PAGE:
Trail Happenings May 2011
Pipe Dream Trail
by David Olsen
It was once thought as too hard to build. “The slopes are too steep and the rocks are too big.” “There are too many rugged canyons and drainages.” “It would be too difficult to obtain easements and approvals.” “It can’t be done.” “It is an impossible dream to ride or hike above the gas (pipe) and power lines!” “It’s just a pipe dream.”
Now the dream, the “Pipe Dream” has come true. Moab’s newest singletrack trail is built and ready to hike, jog or ride with your mountain bike.
The Pipe Dream Trail is located along the southwest hills below the rim of Moab Valley parallel to Highway 191. The non-motorized “highline” single-track portion of the trail is located at a level above the tan City Water Tank that can be easily spotted against the talus slope. The trail begins in the north near Kane Creek Blvd at a Trailhead located at Aspen Street, off of Doc Allen Drive, (elevation 4,200) and continues 4 miles southeast to the Hidden Valley Trailhead (elevation 4,700). This is only a 500’ elevation gain, but it does have its share of ups and downs. The trail is fairly challenging to jog or hike, and difficult to ride. One rider mentioned that “it demands all your attention.” The “highline” portion is built along very steep side slopes and is very technical. It should not be attempted by novices. The trail is enjoyed by riders with intermediate and above mountain biking skills since the consequences of riding off the trail could be very painful. It is definitely a “Ride at Your Own Risk” type of trail, however, strong mountain bikers love the trail for its inherent risk and challenge.
There are approximately 10 miles of trail and dirt road loops within the Pipe Dream Trail System. These trails are on public lands and go around several private sections on the west side of Moab. There are stunning views of the mountains, and a panorama view of Moab City. In addition to the 4 mile “highline” single track there are additional segments of single track and a County Class D dirt roads that offer flat and hilly segments under the power lines. The dirt road sections are better suited for less advanced riders and the road makes a great return route to Moab. The best way to get in shape and limit the use of vehicles is to start from any of the three main trailheads; Aspen Street, Jackson Street, (4th East), or the southern trailhead at Hidden Valley Trailhead, accessed off of Hwy 191 at Angel Rock Road to Rim Rock Road.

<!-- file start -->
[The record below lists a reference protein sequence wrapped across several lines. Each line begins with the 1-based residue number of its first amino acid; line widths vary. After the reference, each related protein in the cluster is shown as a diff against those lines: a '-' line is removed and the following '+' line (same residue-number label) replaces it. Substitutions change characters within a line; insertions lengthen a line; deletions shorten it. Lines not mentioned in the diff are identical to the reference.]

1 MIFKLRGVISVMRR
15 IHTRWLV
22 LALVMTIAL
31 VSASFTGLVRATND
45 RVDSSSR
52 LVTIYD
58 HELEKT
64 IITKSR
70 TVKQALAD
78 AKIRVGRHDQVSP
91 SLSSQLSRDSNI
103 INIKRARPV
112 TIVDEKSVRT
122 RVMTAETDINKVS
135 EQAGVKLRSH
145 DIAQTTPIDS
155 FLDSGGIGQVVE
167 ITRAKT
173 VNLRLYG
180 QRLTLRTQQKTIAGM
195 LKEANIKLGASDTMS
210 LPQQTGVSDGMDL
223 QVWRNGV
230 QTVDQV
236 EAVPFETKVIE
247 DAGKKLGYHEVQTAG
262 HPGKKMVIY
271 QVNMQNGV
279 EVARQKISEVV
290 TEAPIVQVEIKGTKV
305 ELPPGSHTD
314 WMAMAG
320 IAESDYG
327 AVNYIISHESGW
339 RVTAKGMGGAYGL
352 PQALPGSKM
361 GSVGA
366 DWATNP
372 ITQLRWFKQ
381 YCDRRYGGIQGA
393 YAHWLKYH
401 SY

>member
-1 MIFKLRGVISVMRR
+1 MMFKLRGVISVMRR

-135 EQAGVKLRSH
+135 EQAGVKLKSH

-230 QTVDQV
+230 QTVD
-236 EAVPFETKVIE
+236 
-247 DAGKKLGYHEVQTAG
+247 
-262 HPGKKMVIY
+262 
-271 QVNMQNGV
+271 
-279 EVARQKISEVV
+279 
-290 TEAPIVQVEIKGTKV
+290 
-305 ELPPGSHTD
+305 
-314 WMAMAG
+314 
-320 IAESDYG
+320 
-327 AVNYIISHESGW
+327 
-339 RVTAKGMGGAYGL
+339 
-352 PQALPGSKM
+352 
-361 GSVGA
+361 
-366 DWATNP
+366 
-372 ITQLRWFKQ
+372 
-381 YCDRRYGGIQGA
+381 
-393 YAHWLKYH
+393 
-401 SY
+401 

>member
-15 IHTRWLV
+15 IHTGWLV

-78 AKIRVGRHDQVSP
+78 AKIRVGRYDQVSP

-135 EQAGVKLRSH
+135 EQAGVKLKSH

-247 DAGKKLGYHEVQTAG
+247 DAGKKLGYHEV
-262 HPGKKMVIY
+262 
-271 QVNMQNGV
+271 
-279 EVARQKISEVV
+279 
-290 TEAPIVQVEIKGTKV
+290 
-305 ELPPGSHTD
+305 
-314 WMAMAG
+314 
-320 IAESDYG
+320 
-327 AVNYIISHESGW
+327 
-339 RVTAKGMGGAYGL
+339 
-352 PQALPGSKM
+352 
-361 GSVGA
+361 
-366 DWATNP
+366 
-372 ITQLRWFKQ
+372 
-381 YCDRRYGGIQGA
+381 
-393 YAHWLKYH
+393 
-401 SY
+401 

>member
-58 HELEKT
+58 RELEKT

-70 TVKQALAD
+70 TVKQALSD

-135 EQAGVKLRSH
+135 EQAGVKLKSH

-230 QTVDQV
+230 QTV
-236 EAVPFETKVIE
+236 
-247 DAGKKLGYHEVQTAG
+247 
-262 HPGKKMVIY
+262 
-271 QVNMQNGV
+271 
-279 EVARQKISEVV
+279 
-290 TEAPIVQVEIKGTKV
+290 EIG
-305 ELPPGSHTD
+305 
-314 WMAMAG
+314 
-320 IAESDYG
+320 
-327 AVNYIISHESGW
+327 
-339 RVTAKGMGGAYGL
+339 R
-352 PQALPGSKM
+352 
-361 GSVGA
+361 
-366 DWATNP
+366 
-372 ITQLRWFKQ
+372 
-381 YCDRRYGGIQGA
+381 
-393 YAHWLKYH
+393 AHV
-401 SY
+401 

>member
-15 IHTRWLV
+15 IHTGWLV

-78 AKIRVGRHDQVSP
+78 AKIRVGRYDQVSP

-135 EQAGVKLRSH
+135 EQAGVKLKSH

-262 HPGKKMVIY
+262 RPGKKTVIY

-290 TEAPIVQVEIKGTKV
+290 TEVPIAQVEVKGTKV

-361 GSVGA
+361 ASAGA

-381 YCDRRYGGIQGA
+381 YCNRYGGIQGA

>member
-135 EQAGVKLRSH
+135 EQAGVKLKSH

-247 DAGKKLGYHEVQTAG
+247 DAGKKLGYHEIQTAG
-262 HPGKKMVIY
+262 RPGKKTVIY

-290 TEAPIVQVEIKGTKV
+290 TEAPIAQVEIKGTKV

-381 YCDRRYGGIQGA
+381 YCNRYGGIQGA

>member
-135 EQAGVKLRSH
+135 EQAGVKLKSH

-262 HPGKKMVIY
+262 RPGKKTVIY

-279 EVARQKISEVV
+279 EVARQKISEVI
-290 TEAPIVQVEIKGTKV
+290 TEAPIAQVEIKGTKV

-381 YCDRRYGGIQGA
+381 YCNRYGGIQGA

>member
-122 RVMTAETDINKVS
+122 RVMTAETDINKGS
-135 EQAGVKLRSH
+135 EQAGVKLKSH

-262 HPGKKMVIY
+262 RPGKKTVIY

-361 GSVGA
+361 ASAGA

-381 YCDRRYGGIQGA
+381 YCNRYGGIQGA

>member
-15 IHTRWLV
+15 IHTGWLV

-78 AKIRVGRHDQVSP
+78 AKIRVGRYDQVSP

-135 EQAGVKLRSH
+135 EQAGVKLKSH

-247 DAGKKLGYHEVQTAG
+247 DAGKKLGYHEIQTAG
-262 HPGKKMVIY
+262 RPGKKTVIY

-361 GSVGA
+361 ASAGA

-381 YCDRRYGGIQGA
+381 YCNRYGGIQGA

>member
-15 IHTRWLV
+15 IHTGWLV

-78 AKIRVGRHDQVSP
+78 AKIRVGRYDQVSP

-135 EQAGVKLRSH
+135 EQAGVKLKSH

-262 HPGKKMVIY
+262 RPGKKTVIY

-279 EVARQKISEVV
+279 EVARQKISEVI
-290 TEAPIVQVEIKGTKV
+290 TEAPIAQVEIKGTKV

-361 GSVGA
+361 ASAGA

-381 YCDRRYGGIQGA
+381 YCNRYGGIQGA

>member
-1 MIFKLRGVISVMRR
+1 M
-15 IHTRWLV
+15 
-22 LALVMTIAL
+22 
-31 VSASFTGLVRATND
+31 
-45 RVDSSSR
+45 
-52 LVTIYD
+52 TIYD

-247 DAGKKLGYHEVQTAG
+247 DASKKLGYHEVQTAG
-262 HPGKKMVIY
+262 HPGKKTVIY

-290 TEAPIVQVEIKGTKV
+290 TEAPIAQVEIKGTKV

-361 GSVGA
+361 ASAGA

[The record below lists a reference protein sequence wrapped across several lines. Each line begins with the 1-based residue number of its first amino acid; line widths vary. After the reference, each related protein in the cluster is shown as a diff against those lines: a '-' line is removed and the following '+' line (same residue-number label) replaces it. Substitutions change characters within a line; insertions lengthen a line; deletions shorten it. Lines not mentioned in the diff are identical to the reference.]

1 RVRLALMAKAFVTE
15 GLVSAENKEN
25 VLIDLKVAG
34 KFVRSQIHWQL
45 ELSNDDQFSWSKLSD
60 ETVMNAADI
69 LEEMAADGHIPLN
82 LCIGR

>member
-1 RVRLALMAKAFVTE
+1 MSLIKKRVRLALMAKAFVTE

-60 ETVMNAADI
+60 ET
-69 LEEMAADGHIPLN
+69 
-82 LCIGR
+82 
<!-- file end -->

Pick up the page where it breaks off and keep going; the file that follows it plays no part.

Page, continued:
Construction of the Pipe Dream Trail took approximately 2,000 volunteer hours and 4,000 paid trail worker hours. Funding came from the City of Moab matched by the Recreational Trail Program which is administered by the State of Utah Trails and Pathways Program. Additional funding came from Trail Mix, a foundation grant, and the Workforce Services WIA Youth program. Volunteers included youth groups, Eagle Scouts, school groups, bike shop employees, and members of the community. According to the fourteen hired trail builders, the trail was just as fun and challenging to build as it is to ride. Many of the trail builders lost weight, and dreamed each evening about moving rocks on the next challenging section. Portions of the trail were tricky to build and some two to three ton rocks were moved or set in place. Trail workers took a great deal of pride building the beautiful rock bridges in the canyons and drainages. A BLM employee who had visited Italy, stated that the Pipe Dream Trail reminded her of the rock lined Appian Way that was built in Rome Italy after 312 BC.
Join the Celebration!!! On June 17th at 4:00 P.M., Moab City, Grand County, Bureau of Land Management, State Institutional Trust Lands Administration and Trail Mix invite the community to celebrate the completion of the Pipe Dream Trail. The event will begin at the Hidden Valley Trailhead, located west of the intersection of Highway 191 and Angel Rock Road. After a brief ribbon cutting ceremony a group of bikers will take a single file “critical mass” ride north on the Pipe Dream highline 4 miles and exit at Aspen Street in Moab. Hikers will choose to hike the same route into Moab, or celebrate the trail with a much easier 1 mile loop near the Hidden Valley Trailhead. It will be hot, so bring lots of water!
About the Author: David Olsen is the Moab City Community Development Director and Vice Chair or the Grand County Trail Mix Committee. David is passionate about all the trails around Moab. He is an avid runner, biker, and occasional motorcyclist. David is responsible for many of the trails developed in the area, including the Mill Creek Parkway, that winds through downtown Moab.
Trail Mix This committee represents non motorized trail users including: bikers, hikers, equestrians, and skiers. Many government agencies and private citizens comprise the “mix” that makes this group work so well. We meet the 2nd Tues. of each month from 12-2 at the Grand Center (500W. 182 N.). Everyone is welcome.
Contact Sandy Freethey 259-0253 or find us online: wwwgrandcountyutah.net/trailmix/ or at firstname.lastname@example.org.